The circuit of the present invention employs two independent resistive networks to smooth the voltages supplied by a plurality of one-dimensionally arrayed logarithmic photoreceptors. The voltages on the two networks are subtracted and exclusive-or circuitry is used to detect zero-crossings. The photoreceptors logarithmically map light intensity to voltages that are applied via a conductance onto the respective nodes of two linear resistive networks. The resistances of these two networks can be selectively adjusted to achieve different space constants. Transconductance amplifiers compute the difference of the smoothing network node voltages and provide a current proportional to that difference. The sign of current then drives exclusive-or circuitry between each pair of neighboring nodes. The ultimate output is a sequence of bits, corresponding to the number of pixels, indicating the presence or absence of zero-crossings. In order to facilitate thresholding of edges, an additional current is computed at each node, indicating the strength of the zero-crossing. The strength of each zero-crossing in this context signifies the amplitude of the slope (i.e., the spatial derivative), of the zero-crossing. Real edges have large slopes at their zero-crossing, while zero-crossings due to noise will usually be associated with small slopes. Zero-crossing strength thresholds are particularly important for robust real-world performance where there will be many small zero-crossings due to noise. The implementation of the present invention in a preferred embodiment shown herein, may be used to provide at least 64 such photoreceptors or pixels in a one-dimensional array and all of the associated circuitry for generating the edge-detection output signals on a unitary integrated circuit chip.
It is therefore a principal object of the present invention to provide an edge-detection circuit for use in computer vision applications, wherein two independent resistive networks are used to smooth the voltages supplied by a plurality of logarithmic photoreceptors, the voltages on the two networks being subtracted and exclusive-or circuitry then being used to detect zero-crossings which correspond to discontinuities in intensity detected over the photoreceptors.
It is an additional object of the present invention to provide a computer vision edge-detection circuit in which two one-dimensional resistive networks, coupled to a one-dimensional array of photoreceptors, are used to compute an approximation of the second derivative of light intensity on such photodetectors for generating an output signal, the bit pattern of which corresponds to the location of intensity discontinuities.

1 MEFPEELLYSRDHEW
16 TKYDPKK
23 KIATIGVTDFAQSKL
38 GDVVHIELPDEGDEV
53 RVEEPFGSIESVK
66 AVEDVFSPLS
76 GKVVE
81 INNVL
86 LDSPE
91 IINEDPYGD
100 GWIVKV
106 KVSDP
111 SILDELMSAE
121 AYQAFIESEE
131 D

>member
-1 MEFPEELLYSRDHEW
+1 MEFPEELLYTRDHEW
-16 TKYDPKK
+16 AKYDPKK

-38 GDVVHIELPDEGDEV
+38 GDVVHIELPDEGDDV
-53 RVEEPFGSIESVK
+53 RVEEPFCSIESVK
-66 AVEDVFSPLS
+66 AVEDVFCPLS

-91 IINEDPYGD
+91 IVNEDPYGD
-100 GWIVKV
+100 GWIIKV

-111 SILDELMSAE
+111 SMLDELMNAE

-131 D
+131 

It is still an additional object of the present invention to provide a single IC chip zero-crossing circuit for computer vision real time edge-detection and having an adjustable threshold capability for disregarding noise induced zero-crossings.
The aforementioned objects and advantages of the present invention, as well as additional objects and advantages thereof, will be more fully understood hereinafter as a result of a detailed description of a preferred embodiment when taken in conjunction with the following drawings in which:
FIG. 1 is a schematic drawing showing the photoreceptors, resistive networks and subtractors used in the present invention;
FIG. 2 is a graphical representation of node voltage responses for each of the photoreceptors and resistive networks of FIG. 1 and a binary output corresponding to the locations of zero-crossings of such node voltages.
FIG. 3 is a block diagram representation of the actual implementation of the circuit of the present invention.
FIGS. 4 and 5 are schematic illustrations of a horizontal resistor circuit used in a preferred embodiment of the invention.
Referring now to FIG. 1, it will be seen that in an exemplary embodiment of the present invention comprising a linear array of seven pixels implemented as phototransistors, there are a plurality of conductances G1 and G2 and a pair of smoothing resistive networks, one in which the resistance values are R1 and the other in which the resistance values are R2. The phototransistors logarithmically map light intensity to voltages that are applied through the respective conductances G1 and G2 onto the nodes of the two linear resistive networks. The network resistances R1 and R2 can be selectively adjusted to achieve different space constants in such networks. Thus, there are two nodes associated with each phototransistor. One such node is part of the G1 conductance and R1 network resistances and the other such node is part of the G2 conductance and R2 network resistances. As shown further in FIG. 1, the voltage available at each such node is applied to respective inputs of a differential amplifier or other similar subtraction device which computes the difference of the smoothed network node voltages and generates a current proportional to that difference. These different currents for the respective phototransistors or nodes thereof, are then applied to an exclusive-or circuit (not shown in FIG. 1) between each pair of neighboring pixels. The output of each such exclusive-or circuit is a binary signal, indicating whether or not a zero-crossing has occurred between those two pixels.